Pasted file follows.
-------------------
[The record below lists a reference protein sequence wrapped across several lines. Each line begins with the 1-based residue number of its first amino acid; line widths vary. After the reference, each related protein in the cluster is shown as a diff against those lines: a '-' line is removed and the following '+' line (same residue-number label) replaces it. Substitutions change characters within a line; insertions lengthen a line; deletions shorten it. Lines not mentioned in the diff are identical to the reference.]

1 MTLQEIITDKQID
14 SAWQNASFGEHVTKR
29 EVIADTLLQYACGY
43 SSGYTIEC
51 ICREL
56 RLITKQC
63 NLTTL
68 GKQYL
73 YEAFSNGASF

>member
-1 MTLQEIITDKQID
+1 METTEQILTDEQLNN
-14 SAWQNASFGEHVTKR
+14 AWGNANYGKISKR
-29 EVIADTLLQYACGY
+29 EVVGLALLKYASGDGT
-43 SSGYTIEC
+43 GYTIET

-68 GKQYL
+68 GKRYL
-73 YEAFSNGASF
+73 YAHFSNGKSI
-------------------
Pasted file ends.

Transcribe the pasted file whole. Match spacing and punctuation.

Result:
[The record below lists a reference protein sequence wrapped across several lines. Each line begins with the 1-based residue number of its first amino acid; line widths vary. After the reference, each related protein in the cluster is shown as a diff against those lines: a '-' line is removed and the following '+' line (same residue-number label) replaces it. Substitutions change characters within a line; insertions lengthen a line; deletions shorten it. Lines not mentioned in the diff are identical to the reference.]

1 MTLQEIITDKQID
14 SAWQNASFGEHVTKR
29 EVIADTLLQYACGY
43 SSGYTIEC
51 ICREL
56 RLITKQC
63 NLTTL
68 GKQYL
73 YEAFSNGASF

>member
-1 MTLQEIITDKQID
+1 METTEQILTDEQLNN
-14 SAWQNASFGEHVTKR
+14 AWGNANYGKISKR
-29 EVIADTLLQYACGY
+29 EVVGLALLKYASGDGT
-43 SSGYTIEC
+43 GYTIET

-68 GKQYL
+68 GKRYL
-73 YEAFSNGASF
+73 YAHFSNGKSI